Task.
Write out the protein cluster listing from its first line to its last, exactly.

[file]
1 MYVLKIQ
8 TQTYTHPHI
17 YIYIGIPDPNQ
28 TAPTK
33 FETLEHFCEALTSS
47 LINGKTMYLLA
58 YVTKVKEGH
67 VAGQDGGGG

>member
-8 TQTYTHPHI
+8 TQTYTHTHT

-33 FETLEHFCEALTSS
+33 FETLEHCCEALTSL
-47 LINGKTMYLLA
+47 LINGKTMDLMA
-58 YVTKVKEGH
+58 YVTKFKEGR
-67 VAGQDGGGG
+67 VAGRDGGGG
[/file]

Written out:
1 MYVLKIQ
8 TQTYTHPHI
17 YIYIGIPDPNQ
28 TAPTK
33 FETLEHFCEALTSS
47 LINGKTMYLLA
58 YVTKVKEGH
67 VAGQDGGGG

>member
-8 TQTYTHPHI
+8 TQTYTHTHT

-33 FETLEHFCEALTSS
+33 FETLEHCCEALTSL
-47 LINGKTMYLLA
+47 LINGKTMDLMA
-58 YVTKVKEGH
+58 YVTKFKEGR
-67 VAGQDGGGG
+67 VAGRDGGGG